The Pasco Republican Executive Committee will get an opportunity for a more inclusive party and more thoughtful leadership when it picks a new chairman next week.
Bill Bunting — known for his tireless work ethic, limited platform (pro-gun rights, anti-taxes) and, most notably, a brass-knuckles style of politicking that once forced him to leave the party for two years — is stepping down after six years as chairman. Republicans elected Bunting to the state committee in August and he also wants to remain as the local party's chief fundraiser.
Taking his place is expected to be Randy Maggard of east Pasco. He is a gubernatorial appointee to the Coastal Rivers Basin Board and his family owns Sonny's Discount Appliances in Dade City. Maggard's political resume includes heading the Reagan Republican Club and trying unsuccessfully to be the party's appointed nominee for the state House of Representatives seat vacated by Ken Littlefield and won by Will Weatherford in 2006.
Separate interviews with Maggard and Bunting previewed the contrasting leadership styles. Maggard didn't want to talk about plans for the executive committee because he isn't chairman yet, but promised to lay out a 180-day agenda afterward.
Bunting, meanwhile, predicted anybody challenging Maggard for the chairmanship during the GOP's Dec. 18 election would be ostracized by the party for wasting everybody's time. So much for Democracy.
In other words, the presumed incoming chairman wants to work with people at an appropriate time while the retiring chair continues to intimidate and discourage debate among the ranks.
The change will be refreshing and hopefully lead to more expansive public policy discussions beyond Reaganomics and the Second Amendment. The Bunting-led executive committee, for instance, opposed the 2004 Penny for Pasco sales tax without knowing it would include a property tax decrease. Leadership goes beyond knee jerks.
Maggard acknowledged one of his discussion items will be the party's role in nonpartisan elections. It would be a wise conversation to have.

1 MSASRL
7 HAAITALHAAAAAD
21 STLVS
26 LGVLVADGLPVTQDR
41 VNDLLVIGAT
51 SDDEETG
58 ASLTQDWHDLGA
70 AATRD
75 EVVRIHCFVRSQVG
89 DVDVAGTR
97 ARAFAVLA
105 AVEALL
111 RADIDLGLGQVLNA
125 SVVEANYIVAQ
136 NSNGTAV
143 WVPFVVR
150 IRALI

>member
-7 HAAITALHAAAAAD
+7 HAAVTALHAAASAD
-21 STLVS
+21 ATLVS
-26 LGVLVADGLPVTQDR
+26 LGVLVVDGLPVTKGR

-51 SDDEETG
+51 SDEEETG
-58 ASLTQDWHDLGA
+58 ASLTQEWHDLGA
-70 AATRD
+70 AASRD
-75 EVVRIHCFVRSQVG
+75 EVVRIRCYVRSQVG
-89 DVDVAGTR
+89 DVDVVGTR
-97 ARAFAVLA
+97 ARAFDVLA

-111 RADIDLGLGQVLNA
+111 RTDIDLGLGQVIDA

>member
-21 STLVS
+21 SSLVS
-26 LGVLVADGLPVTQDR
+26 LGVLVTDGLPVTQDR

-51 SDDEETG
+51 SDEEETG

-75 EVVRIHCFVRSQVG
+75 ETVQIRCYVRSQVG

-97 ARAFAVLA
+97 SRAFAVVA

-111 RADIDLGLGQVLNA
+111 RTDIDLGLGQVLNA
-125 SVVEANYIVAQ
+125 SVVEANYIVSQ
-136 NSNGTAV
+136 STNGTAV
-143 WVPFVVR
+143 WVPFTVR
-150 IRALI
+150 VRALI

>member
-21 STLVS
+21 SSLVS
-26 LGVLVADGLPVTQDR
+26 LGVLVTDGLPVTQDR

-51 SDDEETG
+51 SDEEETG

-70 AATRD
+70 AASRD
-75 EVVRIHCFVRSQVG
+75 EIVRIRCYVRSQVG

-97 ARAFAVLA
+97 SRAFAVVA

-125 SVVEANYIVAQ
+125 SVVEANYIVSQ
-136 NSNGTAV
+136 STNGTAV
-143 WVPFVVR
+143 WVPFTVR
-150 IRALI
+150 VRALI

In recent elections the Pasco Republican Party doled out contributions to, among others, candidates running for Port Richey City Council, the Pasco School Board and even the Mosquito Control District Board. Its pre-Bunting involvement with laundering contributions for the 2002 Circuit judge race involving John Renke III brought a state elections law violation and $3,000 fine.
And the recent intraparty challenges to Bunting's state and local committee posts had their origins in the 2006 campaign when two-term incumbent Steve Simon lost his County Commission seat the first time he faced voters after switching to the Republican Party. The party gave no financial help to Simon, but contributed $5,000 to Cathi Compton's unsuccessful run for School Board. It brought open criticism from state Sen. Mike Fasano, Sheriff Bob White and Commissioner Ted Schrader of what they considered to be Bunting's misplaced priorities.
Indeed. The donations would make more sense if the party was attempting to build a farm team via municipal and other nonpartisan offices. But, the only recent winners of countywide offices to emerge from municipal governing ranks have been Democrats. The Compton support was tied to Bunting's personal animosity toward her opponent, fellow Republican Allen Altman, who championed the Penny for Pasco sales tax for new schools, roads and other public needs.
Many of the Republicans in local elected office tolerate Bunting, but keep their distance, believing his definition of a good Republican begins and ends with their check-writing abilities to the party.
We suspect they are eager to swap the arm's length for an open embrace with a new chairman.